Our intervention into the autumnal city streets today – which we are calling Historic parking lots of Providence / introduced birdsong – completes a line of work that we initiated here back in August with the proposition that the selected lots might be collectively nominated for listing, their impact and character being considered against the National Register’s eligibility criteria of ‘age’, ‘integrity’, and ‘significance’.

 

introduced birdsong [detail]

 

Actively considering the selected lots collectively, as a single site, as a single element of the city’s use and structure, we have introduced identical small movement-sensitive audio devices, each containing the recorded song of a single bird – in this case a Lincoln’s sparrow – into all thirty lots simultaneously, for one working day.

 

introduced birdsong [detail]

 

With this act, the work finds a initial form, that we hope might at least enable direct and daily personal encounters, at a city scale, while allowing us to subtly shift the aural ambient of this city centre in actuality. And its realisation has – as we had also hoped – already provoked questions, conversations, encounters with bemused police officers, and amusement for some of the area’s parking lot attendants…

 

Photos: David Higgins

 

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greetings from Salina

greetings from Salina

Wrapping up one thread of our engagement with aspects of this city’s past and present – as both a playful exploration of the shifting character of downtown Salina, and an attempt to generate a tangible trace and record of the people we have met here – we have been inviting locals to join us in the realisation of a participatory work we are calling Greetings from Salina / crossroads of the nation.

100 residents have been trying to inset themselves into a series of 20 large scale images we produced from original archived postcards – of the area around the central intersection of Santa Fe and Iron Street, where the city originated, dating between 1900 and 1975 – generating an accumulating series of new and personal postcards…

 

event detail

 

…we are leaving the resulting postcards here, to be exhibited until the end the of the year, when they will be available for collection by all those who appear in them…

 

Image: Mike Brookes

 

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postcard from the past

postcard from the past

postcard #20

 

Greetings from Salina [looking north on Santa Fe Avenue], one of a series of twenty digital images adapted from archived postcards depicting 20th century views of Santa Fe Avenue in Salina KS, dimensions and proportions variable, Mike Brookes 2013 – from the participatory image work Greetings from Salina / crossroads of the nation, part of the just a little bit of history repeating project.

 

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but it will turn out wrong

but it will turn out wrong

For as long as I can remember, the flow of my work has been punctuated by periods of disengagement. Moments when, for one reason or another, I find myself stepping out and distancing myself – at least far enough to be able to take a look at where I am and what I am doing. This is one of those moments.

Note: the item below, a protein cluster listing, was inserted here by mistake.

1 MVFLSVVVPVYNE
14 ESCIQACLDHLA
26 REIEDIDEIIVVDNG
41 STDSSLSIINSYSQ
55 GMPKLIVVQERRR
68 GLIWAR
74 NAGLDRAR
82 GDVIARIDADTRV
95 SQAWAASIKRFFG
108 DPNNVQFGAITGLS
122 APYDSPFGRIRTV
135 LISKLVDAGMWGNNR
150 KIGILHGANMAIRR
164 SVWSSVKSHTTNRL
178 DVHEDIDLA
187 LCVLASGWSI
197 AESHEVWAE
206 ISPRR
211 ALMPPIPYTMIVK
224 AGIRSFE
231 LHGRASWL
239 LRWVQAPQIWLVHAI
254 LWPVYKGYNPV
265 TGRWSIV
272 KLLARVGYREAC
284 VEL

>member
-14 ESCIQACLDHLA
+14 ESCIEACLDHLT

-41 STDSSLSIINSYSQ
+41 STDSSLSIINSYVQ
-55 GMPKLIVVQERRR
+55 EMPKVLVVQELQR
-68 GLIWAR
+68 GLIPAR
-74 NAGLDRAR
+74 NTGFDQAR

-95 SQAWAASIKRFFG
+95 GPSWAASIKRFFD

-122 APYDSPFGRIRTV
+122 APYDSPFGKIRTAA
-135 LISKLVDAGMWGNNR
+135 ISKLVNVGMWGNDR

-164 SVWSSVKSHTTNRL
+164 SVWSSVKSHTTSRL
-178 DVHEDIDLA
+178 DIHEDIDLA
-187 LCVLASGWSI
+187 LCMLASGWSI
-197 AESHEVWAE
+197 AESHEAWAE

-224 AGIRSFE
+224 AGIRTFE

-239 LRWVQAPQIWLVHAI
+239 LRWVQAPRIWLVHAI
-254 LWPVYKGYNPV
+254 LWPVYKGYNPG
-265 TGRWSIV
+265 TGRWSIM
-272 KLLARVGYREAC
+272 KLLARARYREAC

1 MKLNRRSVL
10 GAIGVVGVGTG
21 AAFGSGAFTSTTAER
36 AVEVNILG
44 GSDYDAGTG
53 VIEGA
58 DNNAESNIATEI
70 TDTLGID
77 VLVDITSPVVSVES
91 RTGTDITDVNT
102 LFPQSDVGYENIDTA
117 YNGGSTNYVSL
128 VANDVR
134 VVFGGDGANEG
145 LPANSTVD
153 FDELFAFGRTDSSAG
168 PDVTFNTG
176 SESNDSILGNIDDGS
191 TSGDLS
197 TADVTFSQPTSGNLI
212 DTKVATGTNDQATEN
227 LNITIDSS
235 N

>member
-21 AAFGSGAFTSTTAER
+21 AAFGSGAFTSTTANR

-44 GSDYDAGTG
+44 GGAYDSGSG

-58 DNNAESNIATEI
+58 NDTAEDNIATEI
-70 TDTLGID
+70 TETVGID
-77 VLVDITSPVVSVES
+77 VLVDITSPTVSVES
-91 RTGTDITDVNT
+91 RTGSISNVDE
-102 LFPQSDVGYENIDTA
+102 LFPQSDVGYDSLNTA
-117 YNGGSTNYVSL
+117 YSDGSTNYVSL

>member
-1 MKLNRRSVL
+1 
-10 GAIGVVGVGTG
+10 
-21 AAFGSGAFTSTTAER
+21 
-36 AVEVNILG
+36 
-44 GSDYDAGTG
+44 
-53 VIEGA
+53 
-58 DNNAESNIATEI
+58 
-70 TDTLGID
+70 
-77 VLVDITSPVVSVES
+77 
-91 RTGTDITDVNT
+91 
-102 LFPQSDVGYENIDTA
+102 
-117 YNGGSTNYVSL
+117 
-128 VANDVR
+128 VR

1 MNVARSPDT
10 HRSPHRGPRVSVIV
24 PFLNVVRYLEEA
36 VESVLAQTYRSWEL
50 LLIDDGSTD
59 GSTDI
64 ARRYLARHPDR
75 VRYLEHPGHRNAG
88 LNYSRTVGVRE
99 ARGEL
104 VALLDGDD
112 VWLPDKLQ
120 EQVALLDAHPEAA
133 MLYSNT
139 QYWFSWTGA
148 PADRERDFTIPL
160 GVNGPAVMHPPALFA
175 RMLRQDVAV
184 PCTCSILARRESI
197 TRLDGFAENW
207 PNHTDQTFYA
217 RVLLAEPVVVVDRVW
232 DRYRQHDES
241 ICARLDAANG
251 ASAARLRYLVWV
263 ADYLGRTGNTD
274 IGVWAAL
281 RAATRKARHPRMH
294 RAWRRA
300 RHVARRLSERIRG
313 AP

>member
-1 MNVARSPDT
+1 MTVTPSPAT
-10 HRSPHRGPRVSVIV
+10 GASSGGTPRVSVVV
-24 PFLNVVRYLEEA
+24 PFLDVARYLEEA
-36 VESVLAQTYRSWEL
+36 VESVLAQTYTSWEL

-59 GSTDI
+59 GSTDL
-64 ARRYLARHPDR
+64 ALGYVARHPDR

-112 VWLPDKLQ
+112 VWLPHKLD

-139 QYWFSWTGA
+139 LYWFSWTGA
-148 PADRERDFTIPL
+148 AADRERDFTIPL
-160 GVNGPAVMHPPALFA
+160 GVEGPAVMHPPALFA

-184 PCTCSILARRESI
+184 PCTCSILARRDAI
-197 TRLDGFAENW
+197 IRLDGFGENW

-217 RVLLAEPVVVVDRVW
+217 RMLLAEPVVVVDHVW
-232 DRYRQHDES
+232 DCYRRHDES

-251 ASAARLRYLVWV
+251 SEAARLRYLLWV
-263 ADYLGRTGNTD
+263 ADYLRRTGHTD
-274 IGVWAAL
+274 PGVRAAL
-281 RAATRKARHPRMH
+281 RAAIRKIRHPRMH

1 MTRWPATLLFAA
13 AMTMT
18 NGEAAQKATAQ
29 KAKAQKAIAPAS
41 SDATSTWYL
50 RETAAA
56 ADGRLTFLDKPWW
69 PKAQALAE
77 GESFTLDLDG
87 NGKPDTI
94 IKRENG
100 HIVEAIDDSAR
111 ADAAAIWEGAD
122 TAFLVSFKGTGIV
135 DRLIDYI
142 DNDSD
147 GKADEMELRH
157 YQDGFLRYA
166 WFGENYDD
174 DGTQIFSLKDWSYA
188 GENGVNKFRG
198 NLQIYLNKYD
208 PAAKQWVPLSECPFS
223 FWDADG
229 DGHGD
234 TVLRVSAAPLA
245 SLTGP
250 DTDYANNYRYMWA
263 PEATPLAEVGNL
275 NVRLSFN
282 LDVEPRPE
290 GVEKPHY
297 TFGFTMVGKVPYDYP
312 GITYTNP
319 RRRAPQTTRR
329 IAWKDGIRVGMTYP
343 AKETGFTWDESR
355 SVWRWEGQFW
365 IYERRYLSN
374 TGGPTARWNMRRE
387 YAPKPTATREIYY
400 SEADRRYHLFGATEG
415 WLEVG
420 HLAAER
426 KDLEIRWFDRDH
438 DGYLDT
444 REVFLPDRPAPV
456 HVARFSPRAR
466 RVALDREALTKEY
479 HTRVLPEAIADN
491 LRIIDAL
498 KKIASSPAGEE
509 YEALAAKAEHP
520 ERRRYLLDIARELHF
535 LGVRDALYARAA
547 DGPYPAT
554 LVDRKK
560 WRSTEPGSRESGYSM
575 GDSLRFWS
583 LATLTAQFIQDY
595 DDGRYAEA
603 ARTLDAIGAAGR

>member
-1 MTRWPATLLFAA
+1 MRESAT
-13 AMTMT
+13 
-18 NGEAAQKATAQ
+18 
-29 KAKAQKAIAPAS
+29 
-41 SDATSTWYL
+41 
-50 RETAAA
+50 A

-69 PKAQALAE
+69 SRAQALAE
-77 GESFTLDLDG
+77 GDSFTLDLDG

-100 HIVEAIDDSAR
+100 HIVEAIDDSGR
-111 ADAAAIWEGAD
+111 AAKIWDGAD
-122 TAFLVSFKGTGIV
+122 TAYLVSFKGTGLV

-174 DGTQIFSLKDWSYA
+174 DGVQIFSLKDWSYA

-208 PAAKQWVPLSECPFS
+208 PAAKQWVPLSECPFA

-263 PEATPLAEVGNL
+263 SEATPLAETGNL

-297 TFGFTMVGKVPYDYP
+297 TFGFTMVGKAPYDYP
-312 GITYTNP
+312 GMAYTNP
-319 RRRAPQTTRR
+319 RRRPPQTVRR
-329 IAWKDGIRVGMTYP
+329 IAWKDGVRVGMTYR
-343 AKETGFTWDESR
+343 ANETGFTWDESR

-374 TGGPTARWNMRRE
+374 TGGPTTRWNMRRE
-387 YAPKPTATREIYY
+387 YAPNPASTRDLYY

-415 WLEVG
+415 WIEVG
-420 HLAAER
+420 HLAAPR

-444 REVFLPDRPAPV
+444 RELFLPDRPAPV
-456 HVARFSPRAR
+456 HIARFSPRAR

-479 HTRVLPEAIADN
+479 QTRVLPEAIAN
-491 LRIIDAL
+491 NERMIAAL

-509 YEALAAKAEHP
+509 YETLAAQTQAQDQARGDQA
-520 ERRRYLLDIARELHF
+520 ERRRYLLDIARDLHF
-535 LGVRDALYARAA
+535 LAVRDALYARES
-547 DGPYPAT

In busy times, as recent years have been, I might just need to stop and shake off the accumulating dirt and debris that inevitably attaches and gathers around the work as it rolls along. At other times, proposals simply serve their purpose, or reveal why they won’t, and I can do something else. Sometimes perhaps, I have just had enough – or enough of too little – for a while…

Whatever the provocation in this instance, I find myself in a familiar period of sceptical disinterest. And as I often do at such times, I have also found myself scratching around and pulling out specific fragments from the archive. Revisiting things that seem, in my memory at least – and if only in relation to the things that I am now looking for, or looking to avoid – to persist as moments of clarity.

Here is a fragment that I have been repeatedly returning to, enough to remaster a new video from the original dusty camcorder tape, from an informal fixed camera recording of my first ‘something burning’ – an action I subtitled ‘but it will turn out wrong’ – back in 2000:

 

 

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what if everything we know is wrong?

what if everything we know is wrong?

Last weekend, commissioned to perform the initial work from our developing What if everything we know is wrong? project, Rosa Casado and I stepped into a large clear room in Artium – Vitoria’s ten year old contemporary art gallery – carrying a bag of pocket dictaphones, a small roll of tape, a black marker pen, and four polaroid photographs. This time we subtitled the event Nosotros pusimos los muertos y ellos disfrutan del cuadro – a quote taken from the writings of painter Antonio Saura (which translates roughly as: We provided the dead and they enjoy the painting). Ultimately using the place built by the work as a context to introduce a recorded reading of Saura’s polemic text Contra el Guernica (Against the Guernica), written in response to the arrival of Picasso’s Guernica in Spain in 1981. Our contribution to the gallery’s current celebrations of the painting’s 75th anniversary.

 

Polaroid #16

Polaroid #15

 

Turning our attention back to this work, after laying the foundations for it last summer, feels quietly positive and timely. And as we have often found in recent years – especially with our most direct interventions – the piece has matured since our last meeting with it, simply by having become a reality in our subsequent thinking.